Recently, a copy of the Association of Corporate Counsel’s ACC Docket came across my desk at work. As I was flipping through, I came upon an article discussing the different hats that in-house counselors are expected to wear in their roles as corporate attorneys. Some of those hats included strategic thinker, business advisor, innovator, educator, cultural liaison, dealmaker, and the list goes on.
But it’s not just lawyers who are asked to wear many hats in their professional lives. More and more often, jobs in our global society require well-rounded, adaptable people who are ready and willing to fulfill a wide range of roles – oftentimes with very little notice.
This article reminded me that there are many lessons you don’t learn in school (like how to think strategically or how to tell a good joke), and until recently, social media was definitely one of those “things.” For that matter, who had even heard of social media ten years ago? But these days, social media is blowing up in the business world and dynamic professionals are not only encouraged but expected to be proficient and savvy when it comes to new media and digital platforms. Whether in law firms, accounting firms, think tanks, or doctor’s offices, terms like “online presence,” “best media practices” and “Facebook fan pages” are thrown around the office like so many TPS reports.
In the past months, we have seen companies like Aflac, Chrysler, and Kenneth Cole suffer from social media blunders due to rogue tweets by employees or by company leaders themselves. With the new and recent explosion of social media in business, it makes one wonder: how would I handle a situation like this?
Enter well-rounded, quick thinking professionals who can make strategic decisions on a dime.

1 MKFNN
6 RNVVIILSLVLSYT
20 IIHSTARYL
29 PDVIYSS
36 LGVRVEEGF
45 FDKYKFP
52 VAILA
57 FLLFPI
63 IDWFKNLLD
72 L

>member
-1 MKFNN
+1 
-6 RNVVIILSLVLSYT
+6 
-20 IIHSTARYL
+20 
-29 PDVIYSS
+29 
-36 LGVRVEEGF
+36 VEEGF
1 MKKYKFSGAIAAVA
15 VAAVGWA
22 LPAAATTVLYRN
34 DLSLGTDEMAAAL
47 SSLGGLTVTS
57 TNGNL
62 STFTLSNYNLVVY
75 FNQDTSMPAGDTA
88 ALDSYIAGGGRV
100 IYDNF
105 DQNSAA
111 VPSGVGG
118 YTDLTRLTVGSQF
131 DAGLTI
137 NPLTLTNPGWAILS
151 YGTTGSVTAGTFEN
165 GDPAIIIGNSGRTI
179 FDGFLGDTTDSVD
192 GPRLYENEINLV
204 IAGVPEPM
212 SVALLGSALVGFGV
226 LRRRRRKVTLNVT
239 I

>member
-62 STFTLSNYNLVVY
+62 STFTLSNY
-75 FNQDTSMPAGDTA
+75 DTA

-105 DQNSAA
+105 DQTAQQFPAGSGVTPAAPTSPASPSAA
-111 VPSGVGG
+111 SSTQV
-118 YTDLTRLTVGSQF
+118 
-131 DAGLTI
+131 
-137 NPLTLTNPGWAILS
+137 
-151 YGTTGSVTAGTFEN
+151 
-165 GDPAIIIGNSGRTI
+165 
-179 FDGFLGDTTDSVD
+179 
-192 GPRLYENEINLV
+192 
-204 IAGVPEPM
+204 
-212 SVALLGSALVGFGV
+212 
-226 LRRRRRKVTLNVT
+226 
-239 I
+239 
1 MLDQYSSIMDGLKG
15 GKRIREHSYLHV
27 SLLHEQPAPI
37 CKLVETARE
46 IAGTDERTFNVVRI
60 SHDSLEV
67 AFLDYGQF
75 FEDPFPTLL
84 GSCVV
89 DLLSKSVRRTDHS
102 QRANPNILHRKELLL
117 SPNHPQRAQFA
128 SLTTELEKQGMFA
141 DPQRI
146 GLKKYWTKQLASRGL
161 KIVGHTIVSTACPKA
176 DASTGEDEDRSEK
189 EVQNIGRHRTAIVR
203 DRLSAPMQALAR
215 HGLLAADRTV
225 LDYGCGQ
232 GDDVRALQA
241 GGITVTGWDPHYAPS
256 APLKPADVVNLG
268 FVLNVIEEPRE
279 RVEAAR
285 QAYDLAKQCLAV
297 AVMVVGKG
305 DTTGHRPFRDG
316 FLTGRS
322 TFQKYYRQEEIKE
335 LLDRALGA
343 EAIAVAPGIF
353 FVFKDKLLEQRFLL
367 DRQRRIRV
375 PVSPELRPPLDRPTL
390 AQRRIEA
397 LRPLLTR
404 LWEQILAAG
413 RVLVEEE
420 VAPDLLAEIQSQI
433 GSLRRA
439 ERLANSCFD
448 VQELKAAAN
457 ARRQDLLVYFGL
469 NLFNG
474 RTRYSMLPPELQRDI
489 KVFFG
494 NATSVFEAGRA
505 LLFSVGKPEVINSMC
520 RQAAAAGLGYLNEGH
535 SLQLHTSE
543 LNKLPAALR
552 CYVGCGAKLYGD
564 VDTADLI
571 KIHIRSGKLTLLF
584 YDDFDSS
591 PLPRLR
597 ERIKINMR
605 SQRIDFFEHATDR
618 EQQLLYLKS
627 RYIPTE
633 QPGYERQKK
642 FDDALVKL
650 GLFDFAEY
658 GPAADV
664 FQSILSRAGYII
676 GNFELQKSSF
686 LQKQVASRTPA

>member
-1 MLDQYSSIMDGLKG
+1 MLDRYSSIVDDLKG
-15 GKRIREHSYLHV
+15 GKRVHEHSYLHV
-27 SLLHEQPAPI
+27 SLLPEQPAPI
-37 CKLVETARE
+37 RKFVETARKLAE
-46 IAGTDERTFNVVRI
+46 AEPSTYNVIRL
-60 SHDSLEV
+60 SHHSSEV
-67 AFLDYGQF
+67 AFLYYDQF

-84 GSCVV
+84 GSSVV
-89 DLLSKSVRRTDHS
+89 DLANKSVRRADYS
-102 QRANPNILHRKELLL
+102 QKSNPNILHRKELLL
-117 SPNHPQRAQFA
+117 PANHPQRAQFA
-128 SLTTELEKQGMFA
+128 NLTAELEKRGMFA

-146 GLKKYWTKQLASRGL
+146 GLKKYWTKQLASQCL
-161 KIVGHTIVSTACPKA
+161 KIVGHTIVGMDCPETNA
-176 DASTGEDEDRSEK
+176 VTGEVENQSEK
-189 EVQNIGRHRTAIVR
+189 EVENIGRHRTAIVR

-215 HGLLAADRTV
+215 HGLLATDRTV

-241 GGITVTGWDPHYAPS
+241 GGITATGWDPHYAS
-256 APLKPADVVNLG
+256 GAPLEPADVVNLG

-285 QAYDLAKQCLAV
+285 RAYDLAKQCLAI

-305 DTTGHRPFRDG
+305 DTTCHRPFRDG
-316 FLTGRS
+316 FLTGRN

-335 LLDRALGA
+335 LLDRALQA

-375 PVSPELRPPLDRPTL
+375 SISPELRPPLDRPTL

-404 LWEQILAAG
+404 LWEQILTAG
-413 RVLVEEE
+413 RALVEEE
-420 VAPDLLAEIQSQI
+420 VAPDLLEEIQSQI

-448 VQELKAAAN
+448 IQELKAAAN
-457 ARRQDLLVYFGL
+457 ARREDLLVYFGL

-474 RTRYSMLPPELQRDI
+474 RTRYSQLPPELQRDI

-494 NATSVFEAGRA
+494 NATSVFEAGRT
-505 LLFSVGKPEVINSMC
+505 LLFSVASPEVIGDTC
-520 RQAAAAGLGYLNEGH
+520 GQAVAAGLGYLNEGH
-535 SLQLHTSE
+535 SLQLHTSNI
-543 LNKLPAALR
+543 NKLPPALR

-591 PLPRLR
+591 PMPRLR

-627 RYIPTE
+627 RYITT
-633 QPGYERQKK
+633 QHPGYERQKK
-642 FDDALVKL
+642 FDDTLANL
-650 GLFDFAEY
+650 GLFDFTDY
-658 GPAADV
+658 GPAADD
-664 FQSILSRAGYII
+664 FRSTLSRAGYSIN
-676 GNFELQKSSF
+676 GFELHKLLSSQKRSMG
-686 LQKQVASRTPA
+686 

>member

In February of this year, a social media professional at the American Red Cross posted the following Tweet, thinking it was to her personal account:
Ryan found two more 4 bottle packs of Dogfish Head’s Midas Touch beer… when we drink we do it right #gettngslizzerd
And you know what’s next. That’s right, the Tweet made it to the Red Cross’s site instead. Oops!
While many companies “take action” against employees who make a mistake such as this, the Red Cross flipped the rogue tweet into a positive outcome by uniting beer enthusiasts to promote a blood drive that ended up receiving a great turnout. While removing the tweet, the Red Cross handled the situation with humor and transparency, posting soon thereafter:
We’ve deleted the rogue tweet but rest assured the Red Cross is sober and we’ve confiscated the keys.
Funny, isn’t it? While I feel confident that the Red Cross was not excited about having an employee share drinking habits on its Twitter account, some quick thinker at the organization had the smarts and the humor to turn the situation around and make an otherwise embarrassing gaffe into a “no sweat” mistake that was brushed off in no time. And besides, who doesn’t like an organization who can laugh at itself?
Thinking about all the “hats” (including media savviness) that recent graduates and job hunters are expected bring to the table as new hires, I am glad we have a place to learn and experiment here at CCT. At the intersection of many different disciplines and ways of thinking, CCT students are in a unique position to learn about new media, social media, and digital platforms both inside the classroom and outside the classroom and to gain the tools to “put our best digital foot forward” in the ever-changing world of the increasingly digitized workplace.
And, hopefully, we’ll learn to think on our feet as well.